Cavefish which portray symptoms similar to type 2 diabetes could help find a treatment for the condition in the future, researchers have said.
The fish, which live in dark caves, are prone to high body fat levels but do not seem to experience any health problems.
Lead author of the study Dr Nicolas Rohner, Stowers Institute for Medical Research, has been studying a Mexican species of the fish called Astyanax mexicanus.
He said: “We found that cavefish have very high body fat levels, are very starvation resistant and have symptoms reminiscent of human diseases such as diabetes and non-alcoholic fatty liver disease.

“However, the fish remain healthy and don’t have any obvious health problems like we see in humans. Untangling the molecular mechanisms or genetics responsible for these adaptations could potentially lead to new insights into human diseases.”
The research team have focused their efforts on the metabolism of the cavefish which they say allow them to survive for long periods of time without food.
They eat once a year when flooding delivers food to the fish. Once they have eaten their fat levels increase significantly. For the rest of the year the creatures draw energy from their fat stores until it is time to eat again.
Cavefish were also found to have high blood glucose levels after they have eaten, which drop when food is not available. The blood glucose pattern is very similar to people who have type 2 diabetes which has not been treated.
Dr Rohner said: “We think that like hibernating animals that acquire extra body fat in the fall to survive the winter, the cavefish become insulin resistant as part of their strategy to acquire high body fat levels.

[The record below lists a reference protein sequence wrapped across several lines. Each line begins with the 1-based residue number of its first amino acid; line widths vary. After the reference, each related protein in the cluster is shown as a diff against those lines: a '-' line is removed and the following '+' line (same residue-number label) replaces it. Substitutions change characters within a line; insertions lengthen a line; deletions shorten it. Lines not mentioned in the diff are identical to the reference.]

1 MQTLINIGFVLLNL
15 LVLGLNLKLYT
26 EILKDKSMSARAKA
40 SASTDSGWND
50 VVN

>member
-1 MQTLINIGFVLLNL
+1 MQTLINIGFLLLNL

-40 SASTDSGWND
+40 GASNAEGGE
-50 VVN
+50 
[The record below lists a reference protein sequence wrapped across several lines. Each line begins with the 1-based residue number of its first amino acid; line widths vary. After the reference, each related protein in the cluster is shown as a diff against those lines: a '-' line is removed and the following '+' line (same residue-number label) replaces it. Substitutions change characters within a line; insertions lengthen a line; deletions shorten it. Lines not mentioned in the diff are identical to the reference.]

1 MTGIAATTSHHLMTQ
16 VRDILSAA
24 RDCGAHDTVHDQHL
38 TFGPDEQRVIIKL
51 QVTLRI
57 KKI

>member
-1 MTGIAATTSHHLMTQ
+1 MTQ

“Similarly they likely use higher body fat levels to be more starvation resistant during periods when food isn’t available.
“The cavefish are constantly insulin resistant, and that makes the argument even stronger that this is a strategy they are using to gain higher body fat levels. The fish must have also acquired compensatory mechanisms that allow them to stay healthy despite these high fat levels.”
Dr Rohner now believes his findings in the cavefish could help find a new treatment for type 2 diabetes in the future.
He said: “Our approach, which is known as comparative physiology or evolutionary medicine, takes advantage of the fact that many organisms have adapted to very specific environment.
“This is a new and emerging approach aimed at trying to use natural variation as an alternative way to discover novel molecular pathways that might be missed in other types of studies.
“However, we can point towards candidate genes and pathways that cavefish use to stay healthy. This is a unique strategy that evolution has come up with and something that we couldn’t invent. Once we identify the genes and pathways and understand them, then potentially researchers can develop drugs that might help patients.”
In a previous study, the same team had discovered that when cavefish were fed on a daily basis, they increased their body fat levels by 10 times as much as surface fish.
The latest findings were presented at The Allied Genetics Conference (TAGC) 2016, at a meeting which was hosted by the Genetics Society of America.

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